Intergovernmental Panel Links Pandemic Risk To Meat Consumption

An intergovernmental panel has gone where most governments fear to tread, linking the increasing risk of pandemics to—among other causes—excessive consumption of meat.
The report calls for transformative change to reduce the “consumption, globalized agricultural expansion and trade” that the panel says causes pandemics, including the COVID-19 coronavirus.
“This could include modifying previous calls for taxes or levies on meat consumption, livestock production or other forms of high pandemic risk consumption,”says the report, released last week, from the Intergovernmental Science-Policy Platform on Biodiversity and Ecosystem Services.
The report was prepared by 22 experts, mostly scientists nominated by governments and organizations.
Most governments and international bodies have avoided tinkering with the human diet. The Paris Agreement, for example, avoids addressing meat consumption directly despite the meat industry’s significant contribution to greenhouse-gas emissions.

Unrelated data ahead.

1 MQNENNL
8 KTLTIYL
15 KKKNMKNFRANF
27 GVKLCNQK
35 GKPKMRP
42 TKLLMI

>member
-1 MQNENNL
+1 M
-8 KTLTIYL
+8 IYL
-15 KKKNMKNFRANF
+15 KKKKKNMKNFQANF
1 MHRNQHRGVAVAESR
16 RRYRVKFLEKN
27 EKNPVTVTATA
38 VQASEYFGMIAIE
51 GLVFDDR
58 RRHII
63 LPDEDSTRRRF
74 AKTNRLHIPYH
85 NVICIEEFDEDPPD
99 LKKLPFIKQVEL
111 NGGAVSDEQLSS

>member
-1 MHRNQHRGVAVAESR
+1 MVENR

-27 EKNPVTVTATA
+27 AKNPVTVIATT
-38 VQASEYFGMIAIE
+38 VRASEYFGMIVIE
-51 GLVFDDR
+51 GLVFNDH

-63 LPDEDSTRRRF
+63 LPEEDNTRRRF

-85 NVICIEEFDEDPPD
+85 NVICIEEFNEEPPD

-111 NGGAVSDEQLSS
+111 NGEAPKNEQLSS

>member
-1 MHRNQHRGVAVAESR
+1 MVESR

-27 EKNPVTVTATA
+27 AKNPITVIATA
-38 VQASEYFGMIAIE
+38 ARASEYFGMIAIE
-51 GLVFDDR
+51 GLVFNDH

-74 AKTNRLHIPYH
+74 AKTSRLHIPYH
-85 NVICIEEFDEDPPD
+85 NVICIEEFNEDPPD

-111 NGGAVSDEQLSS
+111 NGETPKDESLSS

In contrast, the IPBES recommends not only less consumption of wildlife that host pathogens like COVD-19, but also less consumption of domestic livestock that can bridge those pathogens to humans. The livestock trade, it notes, also releases pathogens through deforestation.
About 70 percent of emerging diseases are zoonoses, caused by microbes of animal origin, including Ebola, Zika, and Nipah encephalitis, the report notes, and almost all known pandemics are zoonoses including influenza, HIV/AIDS, and COVID-19.
“These microbes ‘spill over’ due to contact among wildlife, livestock, and people.”
Wildlife are not to blame for zoonotic pandemics, the report says, but human activities are to blame for disrupting ecosystems where pathogens are naturally held in balance.
The report concludes that societies can help avoid future pandemics by “promoting a transition to healthier and more sustainable and diverse diets, including responsible meat consumption.”
The report stops short of defining responsible or excessive meat consumption. The panel also calls for habitat protection, changes in land-use policy, incentives for companies to avoid activities and products that the panel says incur high pandemic-risk.
“Pandemic risk could be significantly lowered by promoting responsible consumption and reducing unsustainable consumption of commodities from emerging disease hotspots, and of wildlife and wildlife-derived products, as well as by reducing excessive consumption of meat from livestock production.”

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